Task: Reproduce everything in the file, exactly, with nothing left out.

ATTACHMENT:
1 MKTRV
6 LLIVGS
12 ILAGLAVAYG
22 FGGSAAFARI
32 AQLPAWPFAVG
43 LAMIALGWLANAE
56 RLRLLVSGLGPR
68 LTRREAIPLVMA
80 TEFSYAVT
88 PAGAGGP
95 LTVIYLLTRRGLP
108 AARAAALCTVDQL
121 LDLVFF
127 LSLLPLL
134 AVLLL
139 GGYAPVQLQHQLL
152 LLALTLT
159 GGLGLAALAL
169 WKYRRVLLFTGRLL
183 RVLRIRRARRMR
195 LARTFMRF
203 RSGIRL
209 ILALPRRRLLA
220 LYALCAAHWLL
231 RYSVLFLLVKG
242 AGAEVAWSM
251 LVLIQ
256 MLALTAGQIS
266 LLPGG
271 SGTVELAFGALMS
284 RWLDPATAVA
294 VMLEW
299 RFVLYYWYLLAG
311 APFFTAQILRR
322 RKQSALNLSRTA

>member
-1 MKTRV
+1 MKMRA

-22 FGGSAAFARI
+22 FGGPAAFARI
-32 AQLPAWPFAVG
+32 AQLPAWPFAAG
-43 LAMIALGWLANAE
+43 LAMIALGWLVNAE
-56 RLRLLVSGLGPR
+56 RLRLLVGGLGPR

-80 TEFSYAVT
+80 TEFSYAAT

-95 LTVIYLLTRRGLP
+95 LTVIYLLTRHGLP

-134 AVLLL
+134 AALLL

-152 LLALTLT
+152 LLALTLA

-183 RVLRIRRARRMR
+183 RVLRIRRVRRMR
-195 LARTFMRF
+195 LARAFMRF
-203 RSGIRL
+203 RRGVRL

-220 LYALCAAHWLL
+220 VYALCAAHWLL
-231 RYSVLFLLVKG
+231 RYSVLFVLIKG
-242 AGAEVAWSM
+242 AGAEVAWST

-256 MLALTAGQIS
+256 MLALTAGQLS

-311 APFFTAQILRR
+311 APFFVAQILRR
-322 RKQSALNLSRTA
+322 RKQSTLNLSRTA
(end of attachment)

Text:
1 MKTRV
6 LLIVGS
12 ILAGLAVAYG
22 FGGSAAFARI
32 AQLPAWPFAVG
43 LAMIALGWLANAE
56 RLRLLVSGLGPR
68 LTRREAIPLVMA
80 TEFSYAVT
88 PAGAGGP
95 LTVIYLLTRRGLP
108 AARAAALCTVDQL
121 LDLVFF
127 LSLLPLL
134 AVLLL
139 GGYAPVQLQHQLL
152 LLALTLT
159 GGLGLAALAL
169 WKYRRVLLFTGRLL
183 RVLRIRRARRMR
195 LARTFMRF
203 RSGIRL
209 ILALPRRRLLA
220 LYALCAAHWLL
231 RYSVLFLLVKG
242 AGAEVAWSM
251 LVLIQ
256 MLALTAGQIS
266 LLPGG
271 SGTVELAFGALMS
284 RWLDPATAVA
294 VMLEW
299 RFVLYYWYLLAG
311 APFFTAQILRR
322 RKQSALNLSRTA

>member
-1 MKTRV
+1 MKMRA

-22 FGGSAAFARI
+22 FGGPAAFARI
-32 AQLPAWPFAVG
+32 AQLPAWPFAAG
-43 LAMIALGWLANAE
+43 LAMIALGWLVNAE
-56 RLRLLVSGLGPR
+56 RLRLLVGGLGPR

-80 TEFSYAVT
+80 TEFSYAAT

-95 LTVIYLLTRRGLP
+95 LTVIYLLTRHGLP

-134 AVLLL
+134 AALLL

-152 LLALTLT
+152 LLALTLA

-183 RVLRIRRARRMR
+183 RVLRIRRVRRMR
-195 LARTFMRF
+195 LARAFMRF
-203 RSGIRL
+203 RRGVRL

-220 LYALCAAHWLL
+220 VYALCAAHWLL
-231 RYSVLFLLVKG
+231 RYSVLFVLIKG
-242 AGAEVAWSM
+242 AGAEVAWST

-256 MLALTAGQIS
+256 MLALTAGQLS

-311 APFFTAQILRR
+311 APFFVAQILRR
-322 RKQSALNLSRTA
+322 RKQSTLNLSRTA